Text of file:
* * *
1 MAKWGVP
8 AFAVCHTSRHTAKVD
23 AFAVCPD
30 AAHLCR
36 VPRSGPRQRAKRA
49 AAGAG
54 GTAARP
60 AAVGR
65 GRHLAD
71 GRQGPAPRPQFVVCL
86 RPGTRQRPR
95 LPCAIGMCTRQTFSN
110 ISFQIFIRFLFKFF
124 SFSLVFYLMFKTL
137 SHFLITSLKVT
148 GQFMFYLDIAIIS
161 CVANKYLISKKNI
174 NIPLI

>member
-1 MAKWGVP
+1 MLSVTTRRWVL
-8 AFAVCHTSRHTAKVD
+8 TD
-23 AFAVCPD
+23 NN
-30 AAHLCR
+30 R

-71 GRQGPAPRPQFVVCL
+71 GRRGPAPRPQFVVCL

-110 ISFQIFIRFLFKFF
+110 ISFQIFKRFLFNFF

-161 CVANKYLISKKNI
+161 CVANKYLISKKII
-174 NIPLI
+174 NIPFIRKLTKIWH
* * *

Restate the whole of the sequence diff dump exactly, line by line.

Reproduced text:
1 MAKWGVP
8 AFAVCHTSRHTAKVD
23 AFAVCPD
30 AAHLCR
36 VPRSGPRQRAKRA
49 AAGAG
54 GTAARP
60 AAVGR
65 GRHLAD
71 GRQGPAPRPQFVVCL
86 RPGTRQRPR
95 LPCAIGMCTRQTFSN
110 ISFQIFIRFLFKFF
124 SFSLVFYLMFKTL
137 SHFLITSLKVT
148 GQFMFYLDIAIIS
161 CVANKYLISKKNI
174 NIPLI

>member
-1 MAKWGVP
+1 MLSVTTRRWVL
-8 AFAVCHTSRHTAKVD
+8 TD
-23 AFAVCPD
+23 NN
-30 AAHLCR
+30 R

-71 GRQGPAPRPQFVVCL
+71 GRRGPAPRPQFVVCL

-110 ISFQIFIRFLFKFF
+110 ISFQIFKRFLFNFF

-161 CVANKYLISKKNI
+161 CVANKYLISKKII
-174 NIPLI
+174 NIPFIRKLTKIWH